We used to live in a world where we sat down for a TV show and endured the constant commercial breaks. It was part of the deal until Netflix, on demand, and mobile-first streaming forced ad agencies to revisit everything they’d ever known. In a similar fashion, influencer marketing may represent the next big shift in advertising. A pop star drinking a can of soda used to be the standard to attract consumers, and now an 18-year-old blogger can have just as much clout. Just as the savvy viewer grew increasingly numb to TV ads, our audiences are becoming more likely to trust average people than celebrities.
In 2016 most marketers spent between $25,000 and $50,000 per influencer marketing program, and reported those figures would double to $50,000 to $100,000 in 2017. For nonprofits, not only can your mission inspire socially-minded individuals to support you without the big paycheck, but you also shouldn’t assume that there’s only a select, esteemed group out there who can expand your reach. The truth is, you have influencers right in your own circle.
Each nonprofit has a network of staff, volunteers, fundraisers, donors, and program participants, and these people are significant “influencers” in their personal networks. Colleagues, friends, family, and old classmates are inclined to pay closer attention when loved ones choose to share about the causes they care about on social media. So before you go spending on influencers or paid ads, be sure you’re activating the network you already have.
Below are some tips to turn your supporters into your own personal influencers.
1. Show Your Supporters How to Help
Try to provide your advocates the same support you would provide a paid influencer. Let them know what your organization needs them to focus on in their outreaches to friends and family, and provide content, graphics, and videos they can use.
Also offer suggestions on what to write about in their emails and social media posts, such as personal stories, how they heard about your cause, or why they choose to give. Templates are a great way to equip and encourage them to get started. Using a tool like Social Press Kit to package these posts makes it as easy and straightforward as posible for your advocates to participate. Writing a post might seem like a simple task or that this is all basic information, but your supporters may not know where to start.
2. Empower Them to Share
A post from a nonprofit’s page that isn’t promoted only reaches an average 8 percent of their fans. Of the people who actually see a post, only 4.6 percent engage on Facebook and 1.3 percent engage on Twitter . The shelf life of each of these posts on a feed can be just a few minutes.
Every individual share is an opportunity to stay visible and reach and activate new volunteers, donors, program participants, and more. Ask your network to share your posts and extend your reach.
And remember to get creative. While you might not pay these personal influencers to share your posts, there are other free ways you can incentivize them. Social media competitions, for example, are a great way to encourage sharing. Host a photo contest where submissions use a specific hashtag or host a giveaway with entries based on “follows” or tags. You can also personally or publicly acknowledge your most active social media supporters to make sure they feel appreciated and continue to advocate.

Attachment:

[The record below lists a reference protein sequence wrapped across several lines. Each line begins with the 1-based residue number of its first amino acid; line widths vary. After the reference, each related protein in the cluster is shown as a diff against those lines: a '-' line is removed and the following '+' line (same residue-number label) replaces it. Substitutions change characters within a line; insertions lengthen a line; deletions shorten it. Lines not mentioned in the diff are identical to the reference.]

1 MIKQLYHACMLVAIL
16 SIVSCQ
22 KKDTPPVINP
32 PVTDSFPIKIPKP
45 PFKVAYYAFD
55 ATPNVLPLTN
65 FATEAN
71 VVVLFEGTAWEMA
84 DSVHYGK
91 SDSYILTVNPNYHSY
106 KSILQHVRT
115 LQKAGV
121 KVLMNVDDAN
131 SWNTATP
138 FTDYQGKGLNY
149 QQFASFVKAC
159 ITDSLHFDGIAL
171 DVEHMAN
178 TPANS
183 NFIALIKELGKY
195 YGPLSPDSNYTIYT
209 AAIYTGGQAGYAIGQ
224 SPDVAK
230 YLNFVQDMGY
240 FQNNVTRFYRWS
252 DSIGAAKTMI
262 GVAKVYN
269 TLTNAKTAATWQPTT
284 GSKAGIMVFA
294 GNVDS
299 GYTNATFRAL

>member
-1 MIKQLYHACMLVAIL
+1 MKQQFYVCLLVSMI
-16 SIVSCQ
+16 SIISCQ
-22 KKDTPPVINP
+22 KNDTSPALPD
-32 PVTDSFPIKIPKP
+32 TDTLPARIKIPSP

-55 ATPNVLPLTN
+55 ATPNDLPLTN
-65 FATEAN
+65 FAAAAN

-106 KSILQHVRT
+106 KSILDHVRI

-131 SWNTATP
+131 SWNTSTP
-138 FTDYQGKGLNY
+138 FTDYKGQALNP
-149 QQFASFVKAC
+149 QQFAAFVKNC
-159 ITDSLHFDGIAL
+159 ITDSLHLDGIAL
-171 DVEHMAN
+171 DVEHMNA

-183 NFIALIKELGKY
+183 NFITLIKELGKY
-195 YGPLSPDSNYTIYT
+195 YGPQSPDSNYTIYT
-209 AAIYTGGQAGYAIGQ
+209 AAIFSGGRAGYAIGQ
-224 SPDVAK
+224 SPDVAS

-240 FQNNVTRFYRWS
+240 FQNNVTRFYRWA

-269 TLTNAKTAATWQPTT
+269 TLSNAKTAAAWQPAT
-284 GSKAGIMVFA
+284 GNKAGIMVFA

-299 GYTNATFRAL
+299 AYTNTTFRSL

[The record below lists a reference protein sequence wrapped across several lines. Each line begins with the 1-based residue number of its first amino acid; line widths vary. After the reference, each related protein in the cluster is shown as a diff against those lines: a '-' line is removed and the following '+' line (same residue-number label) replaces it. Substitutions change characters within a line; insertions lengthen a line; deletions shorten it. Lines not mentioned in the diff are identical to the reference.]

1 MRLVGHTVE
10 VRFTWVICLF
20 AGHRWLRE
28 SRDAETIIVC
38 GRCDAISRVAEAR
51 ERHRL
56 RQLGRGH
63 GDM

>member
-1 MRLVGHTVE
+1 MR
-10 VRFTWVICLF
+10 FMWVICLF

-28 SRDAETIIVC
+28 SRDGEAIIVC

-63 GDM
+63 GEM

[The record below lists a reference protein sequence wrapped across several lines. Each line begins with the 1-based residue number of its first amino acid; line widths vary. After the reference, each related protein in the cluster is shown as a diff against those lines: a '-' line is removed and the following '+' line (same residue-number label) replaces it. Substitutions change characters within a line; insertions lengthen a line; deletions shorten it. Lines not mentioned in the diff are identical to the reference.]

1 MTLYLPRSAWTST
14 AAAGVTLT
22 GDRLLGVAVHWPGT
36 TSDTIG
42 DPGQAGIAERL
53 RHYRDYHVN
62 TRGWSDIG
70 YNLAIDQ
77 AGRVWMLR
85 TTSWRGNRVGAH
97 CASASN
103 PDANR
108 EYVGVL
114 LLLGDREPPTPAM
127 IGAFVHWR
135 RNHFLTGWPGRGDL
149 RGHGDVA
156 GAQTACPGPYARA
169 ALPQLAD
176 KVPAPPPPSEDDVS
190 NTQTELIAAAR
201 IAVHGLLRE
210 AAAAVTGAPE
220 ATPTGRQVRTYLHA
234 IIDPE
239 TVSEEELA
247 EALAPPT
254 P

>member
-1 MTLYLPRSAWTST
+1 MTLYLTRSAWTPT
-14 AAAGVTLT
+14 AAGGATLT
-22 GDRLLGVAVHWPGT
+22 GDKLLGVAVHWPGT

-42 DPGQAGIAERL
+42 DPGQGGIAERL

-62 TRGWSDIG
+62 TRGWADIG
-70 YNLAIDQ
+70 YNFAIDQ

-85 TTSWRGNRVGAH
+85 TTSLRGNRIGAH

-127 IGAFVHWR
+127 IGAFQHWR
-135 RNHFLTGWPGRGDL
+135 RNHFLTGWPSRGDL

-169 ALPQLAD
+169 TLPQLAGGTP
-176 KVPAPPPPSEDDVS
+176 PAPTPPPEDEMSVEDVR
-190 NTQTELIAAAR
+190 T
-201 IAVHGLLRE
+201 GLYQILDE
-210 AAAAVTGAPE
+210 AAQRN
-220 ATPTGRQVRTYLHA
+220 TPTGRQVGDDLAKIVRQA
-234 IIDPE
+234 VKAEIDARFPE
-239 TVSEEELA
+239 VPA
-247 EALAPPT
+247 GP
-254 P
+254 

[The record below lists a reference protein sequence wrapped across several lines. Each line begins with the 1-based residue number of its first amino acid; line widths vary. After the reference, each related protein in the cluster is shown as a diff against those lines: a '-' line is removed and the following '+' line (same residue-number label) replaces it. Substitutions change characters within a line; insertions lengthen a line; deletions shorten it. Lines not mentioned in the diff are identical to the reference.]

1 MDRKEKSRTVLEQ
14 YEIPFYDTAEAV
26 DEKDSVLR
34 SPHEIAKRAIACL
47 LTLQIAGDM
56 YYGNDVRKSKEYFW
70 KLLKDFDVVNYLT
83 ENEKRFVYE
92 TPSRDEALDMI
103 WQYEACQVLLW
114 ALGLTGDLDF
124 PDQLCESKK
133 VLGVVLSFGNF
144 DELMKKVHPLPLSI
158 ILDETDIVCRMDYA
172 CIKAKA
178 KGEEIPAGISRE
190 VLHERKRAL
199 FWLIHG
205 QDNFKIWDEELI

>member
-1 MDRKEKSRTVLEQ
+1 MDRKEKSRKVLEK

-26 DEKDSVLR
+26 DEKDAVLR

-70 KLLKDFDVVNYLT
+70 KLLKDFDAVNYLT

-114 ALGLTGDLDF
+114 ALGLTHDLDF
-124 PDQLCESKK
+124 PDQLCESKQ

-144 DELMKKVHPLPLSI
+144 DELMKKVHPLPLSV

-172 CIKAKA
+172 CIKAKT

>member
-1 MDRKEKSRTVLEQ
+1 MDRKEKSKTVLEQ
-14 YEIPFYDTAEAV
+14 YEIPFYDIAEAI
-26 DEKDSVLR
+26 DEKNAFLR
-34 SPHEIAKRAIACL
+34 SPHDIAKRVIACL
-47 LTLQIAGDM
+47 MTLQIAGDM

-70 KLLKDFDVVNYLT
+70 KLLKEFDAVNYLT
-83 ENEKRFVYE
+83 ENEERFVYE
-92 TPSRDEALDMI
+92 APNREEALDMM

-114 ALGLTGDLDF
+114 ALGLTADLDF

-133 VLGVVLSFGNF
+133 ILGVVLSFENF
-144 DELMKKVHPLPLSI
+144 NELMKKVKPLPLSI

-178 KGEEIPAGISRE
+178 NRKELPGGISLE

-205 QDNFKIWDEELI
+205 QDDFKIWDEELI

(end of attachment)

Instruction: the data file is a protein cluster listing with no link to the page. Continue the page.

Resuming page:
3. Facilitate Dialogue
Beyond impressions and reach, social media engagement in the form of likes, comments, shares, and clicks helps build relationships with your audiences through social conversations.
Tools like Hootsuite and Agorapulse can help you monitor mentions of your organization or topics you care about, helping you respond quickly. While this may already be a priority for your social media or marketing team, you can extend beyond your own organization and equip your influencers and network to engage in these social conversations about your mission.
Arm your advocates with facts your cause, organizational growth and successes, and impact metrics so they feel empowered to lead these discussions in their own circles.
4. Just Ask
Your supporters may not know what you need from them and when, so simply asking them to share about a program, event, campaign, or volunteer need can be enough to get them sharing. Make sure you give them ample lead time and reminders, make the ask clear, and specifically outline what you need from them and why.
Do make sure you’re asking the right people to share. If you’re raising awareness about a specific program, it may make the most sense to ask your volunteers or program participants to share, while you might reach out to your previous donors and fundraisers during a fundraising campaign. These individuals will be most inclined to continue engagement and facilitate dialogue with their peers. Remember you have hundreds, thousands, or more in your immediate reach that each have their own personal untapped networks—and they have a personal connection to your cause and may thus willingly want to share the experience that drew them to your organization in the first place.
Increasing your engagement and social sharing can seem like a daunting task, but remember they already care about the work you are doing. You are just helping them realize they can and want to help, and making it as easy as possible for them to advocate for your cause.
Bre Vergess is the manager of Social Press Kit, an outreach tool that streamlines and amplifies social media sharing and offers a 50 percent discount for nonprofits. She has held communications and development positions for major nonprofit organizations.